Several years ago as a side gig, I taught a college writing class to about a dozen freshmen, all of them destined to do well after graduating. I spent most of our time together honing their word skills, but one class session fell on Valentine’s Day, which prompted a brief discussion about the value of balancing careers with a life of the heart.
As I told my students, I’d reached an age when it’s not uncommon to occasionally attend the funerals of fellow professionals. I’d noticed, in hearing a fair number of eulogies, that despite the good things a departed colleague or associate had done on the job, few mourners focused on the work-related accomplishments of someone who had passed away. Instead, the talk turned to how a lost loved one had excelled as a parent, sibling, friend, son, daughter or spouse.
That reality underscores a lesson for all of us, I reminded the class. While trying to climb the career ladder, we should make time to nurture a circle of people we care about.
All of this returned to mind over the summer with the deaths of New Orleans TV anchor Nancy Parker, who once worked in Baton Rouge, and former Louisiana Gov. Kathleen Blanco.
Parker, the victim of a tragic plane crash, had a great job, but that’s not what her husband, Glynn Boyd, dwelled on during his moving remarks at her memorial service. Even for those of us who didn’t know Parker, Boyd’s eulogy, widely shared on social media, was an eloquent tutorial on how to live a fulfilled life. Although Parker was best known as a TV journalist, Boyd detailed her simple generosity away from the camera — how his wife would quietly visit ailing viewers in the hospital, make delicious dinners for her family after a long day at work, or use her frequent phone conversations to celebrate her children. “I truly believe she is an angel in disguise because of how she touched people,” Boyd said.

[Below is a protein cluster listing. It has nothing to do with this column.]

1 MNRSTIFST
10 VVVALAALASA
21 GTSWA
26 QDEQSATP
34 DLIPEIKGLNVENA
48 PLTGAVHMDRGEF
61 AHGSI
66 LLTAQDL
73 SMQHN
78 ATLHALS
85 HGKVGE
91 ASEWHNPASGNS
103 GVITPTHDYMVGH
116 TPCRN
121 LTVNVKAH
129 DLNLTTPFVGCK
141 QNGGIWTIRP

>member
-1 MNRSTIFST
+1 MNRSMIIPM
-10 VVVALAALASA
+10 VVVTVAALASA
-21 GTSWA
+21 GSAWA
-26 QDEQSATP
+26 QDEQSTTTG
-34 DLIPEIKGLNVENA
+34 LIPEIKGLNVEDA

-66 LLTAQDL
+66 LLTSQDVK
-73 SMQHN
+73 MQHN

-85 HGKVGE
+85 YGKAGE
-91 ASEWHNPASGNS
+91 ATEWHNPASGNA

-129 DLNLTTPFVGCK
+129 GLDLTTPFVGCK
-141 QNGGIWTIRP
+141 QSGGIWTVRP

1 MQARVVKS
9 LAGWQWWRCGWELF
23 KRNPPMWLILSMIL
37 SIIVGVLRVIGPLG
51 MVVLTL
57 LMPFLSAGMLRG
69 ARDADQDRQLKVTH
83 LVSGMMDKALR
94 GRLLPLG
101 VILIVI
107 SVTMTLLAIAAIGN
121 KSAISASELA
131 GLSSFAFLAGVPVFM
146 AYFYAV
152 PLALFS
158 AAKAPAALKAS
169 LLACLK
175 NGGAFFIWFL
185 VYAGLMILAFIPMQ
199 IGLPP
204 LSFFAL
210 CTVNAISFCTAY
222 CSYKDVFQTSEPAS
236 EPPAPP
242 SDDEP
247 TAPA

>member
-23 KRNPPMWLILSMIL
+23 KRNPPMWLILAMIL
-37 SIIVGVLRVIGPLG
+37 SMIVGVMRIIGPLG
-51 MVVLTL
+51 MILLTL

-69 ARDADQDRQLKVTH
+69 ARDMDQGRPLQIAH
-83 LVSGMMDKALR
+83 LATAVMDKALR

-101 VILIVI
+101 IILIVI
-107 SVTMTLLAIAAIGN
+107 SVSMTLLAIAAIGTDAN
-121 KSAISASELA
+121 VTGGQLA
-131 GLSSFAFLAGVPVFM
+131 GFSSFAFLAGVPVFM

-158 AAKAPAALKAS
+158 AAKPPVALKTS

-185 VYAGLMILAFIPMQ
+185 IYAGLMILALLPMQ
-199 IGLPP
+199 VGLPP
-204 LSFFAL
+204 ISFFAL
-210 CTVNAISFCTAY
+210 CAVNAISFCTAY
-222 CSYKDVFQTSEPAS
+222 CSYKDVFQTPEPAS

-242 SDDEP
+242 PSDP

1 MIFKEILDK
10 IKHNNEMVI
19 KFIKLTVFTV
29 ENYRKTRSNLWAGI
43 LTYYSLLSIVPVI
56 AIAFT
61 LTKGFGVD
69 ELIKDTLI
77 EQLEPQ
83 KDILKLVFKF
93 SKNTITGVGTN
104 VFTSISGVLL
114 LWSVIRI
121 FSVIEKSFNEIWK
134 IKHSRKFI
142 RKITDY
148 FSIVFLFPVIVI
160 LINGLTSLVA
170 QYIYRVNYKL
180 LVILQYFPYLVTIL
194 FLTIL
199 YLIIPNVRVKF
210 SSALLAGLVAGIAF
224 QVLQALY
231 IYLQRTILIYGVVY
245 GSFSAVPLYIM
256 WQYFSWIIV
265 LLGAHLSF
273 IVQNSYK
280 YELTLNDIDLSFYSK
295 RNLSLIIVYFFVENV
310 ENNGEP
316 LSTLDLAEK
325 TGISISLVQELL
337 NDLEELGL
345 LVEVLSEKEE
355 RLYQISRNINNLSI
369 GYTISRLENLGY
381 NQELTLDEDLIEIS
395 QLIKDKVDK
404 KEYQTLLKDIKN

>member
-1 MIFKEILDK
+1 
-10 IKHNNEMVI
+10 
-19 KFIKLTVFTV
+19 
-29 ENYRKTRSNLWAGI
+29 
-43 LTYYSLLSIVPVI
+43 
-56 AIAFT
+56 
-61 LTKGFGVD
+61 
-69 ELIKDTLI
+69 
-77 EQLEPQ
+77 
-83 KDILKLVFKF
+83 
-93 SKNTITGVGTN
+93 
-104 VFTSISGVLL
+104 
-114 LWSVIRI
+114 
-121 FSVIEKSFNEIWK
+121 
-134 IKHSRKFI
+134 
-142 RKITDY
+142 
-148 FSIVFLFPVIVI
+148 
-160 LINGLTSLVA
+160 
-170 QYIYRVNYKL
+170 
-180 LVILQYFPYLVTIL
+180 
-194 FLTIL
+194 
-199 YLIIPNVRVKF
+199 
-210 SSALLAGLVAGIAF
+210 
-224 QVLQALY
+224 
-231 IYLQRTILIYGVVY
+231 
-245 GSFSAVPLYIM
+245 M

Blanco’s passing prompted similar testimonials. Although people of good will can differ in their assessments of the former governor’s political career, Blanco’s death after a long struggle with cancer was an occasion to recall her basic sense of decency. A former journalist remembered getting a heartfelt call from the ex-governor after he’d suffered a deep personal loss. She was out of politics and had nothing to gain from the outreach, apparently just wanting to share her insights on grief with another hurting soul. Another ex-journalist recalled how Blanco sometimes cooked for her staff, serving them herself — a servant leader personified.
New York Times columnist David Brooks makes the distinction between “résumé virtues,” the things that help us rise professionally, and the “obituary virtues,” the good deeds that will, if embraced often, define us when we’re gone.
Parker and Blanco had impressive résumés. Their obituaries, the truer measure of an ideal life, were even better.